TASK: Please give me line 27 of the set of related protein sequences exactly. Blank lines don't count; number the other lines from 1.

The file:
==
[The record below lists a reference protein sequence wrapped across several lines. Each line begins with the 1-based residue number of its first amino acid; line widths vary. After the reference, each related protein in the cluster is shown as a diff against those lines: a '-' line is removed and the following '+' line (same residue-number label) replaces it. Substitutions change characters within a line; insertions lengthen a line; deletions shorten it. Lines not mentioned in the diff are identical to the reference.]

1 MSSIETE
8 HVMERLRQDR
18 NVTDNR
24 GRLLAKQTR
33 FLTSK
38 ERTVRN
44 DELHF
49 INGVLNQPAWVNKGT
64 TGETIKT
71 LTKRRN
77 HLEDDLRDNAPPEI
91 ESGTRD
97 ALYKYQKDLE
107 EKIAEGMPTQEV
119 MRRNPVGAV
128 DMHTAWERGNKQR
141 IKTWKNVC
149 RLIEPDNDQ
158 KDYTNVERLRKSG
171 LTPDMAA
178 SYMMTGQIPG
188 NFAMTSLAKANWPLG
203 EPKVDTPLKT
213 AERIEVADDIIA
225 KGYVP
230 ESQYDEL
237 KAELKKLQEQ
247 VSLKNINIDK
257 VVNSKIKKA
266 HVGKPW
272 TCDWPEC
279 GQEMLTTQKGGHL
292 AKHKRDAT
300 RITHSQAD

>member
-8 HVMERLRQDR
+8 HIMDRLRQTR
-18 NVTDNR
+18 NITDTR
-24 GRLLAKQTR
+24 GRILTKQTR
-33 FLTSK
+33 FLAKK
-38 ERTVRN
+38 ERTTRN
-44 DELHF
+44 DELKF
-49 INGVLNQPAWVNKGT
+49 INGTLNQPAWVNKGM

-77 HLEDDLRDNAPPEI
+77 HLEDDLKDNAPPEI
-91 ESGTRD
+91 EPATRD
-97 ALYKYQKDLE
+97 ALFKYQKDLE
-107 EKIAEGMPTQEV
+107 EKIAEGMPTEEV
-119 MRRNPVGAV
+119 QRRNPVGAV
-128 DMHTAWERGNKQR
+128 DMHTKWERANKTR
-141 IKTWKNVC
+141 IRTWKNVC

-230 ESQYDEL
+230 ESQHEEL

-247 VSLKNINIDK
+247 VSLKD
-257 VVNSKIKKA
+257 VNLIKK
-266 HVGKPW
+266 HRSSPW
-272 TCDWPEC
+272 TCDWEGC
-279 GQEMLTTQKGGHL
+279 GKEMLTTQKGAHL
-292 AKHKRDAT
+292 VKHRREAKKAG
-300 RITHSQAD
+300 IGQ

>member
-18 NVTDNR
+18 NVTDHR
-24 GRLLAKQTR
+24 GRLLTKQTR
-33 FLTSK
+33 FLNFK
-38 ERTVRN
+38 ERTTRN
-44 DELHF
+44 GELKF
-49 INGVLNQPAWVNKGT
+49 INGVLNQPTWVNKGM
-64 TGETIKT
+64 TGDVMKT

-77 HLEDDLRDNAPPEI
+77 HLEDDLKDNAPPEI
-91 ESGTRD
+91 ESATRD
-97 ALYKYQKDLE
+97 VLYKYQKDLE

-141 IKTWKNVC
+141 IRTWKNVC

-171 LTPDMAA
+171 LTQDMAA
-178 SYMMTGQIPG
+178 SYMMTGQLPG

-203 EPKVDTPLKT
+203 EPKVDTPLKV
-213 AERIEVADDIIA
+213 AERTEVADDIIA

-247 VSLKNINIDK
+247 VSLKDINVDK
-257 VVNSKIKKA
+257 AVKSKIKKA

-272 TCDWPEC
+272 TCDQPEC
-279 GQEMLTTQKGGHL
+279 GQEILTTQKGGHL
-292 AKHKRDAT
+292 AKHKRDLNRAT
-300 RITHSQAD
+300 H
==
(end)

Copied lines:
230 ESQYDEL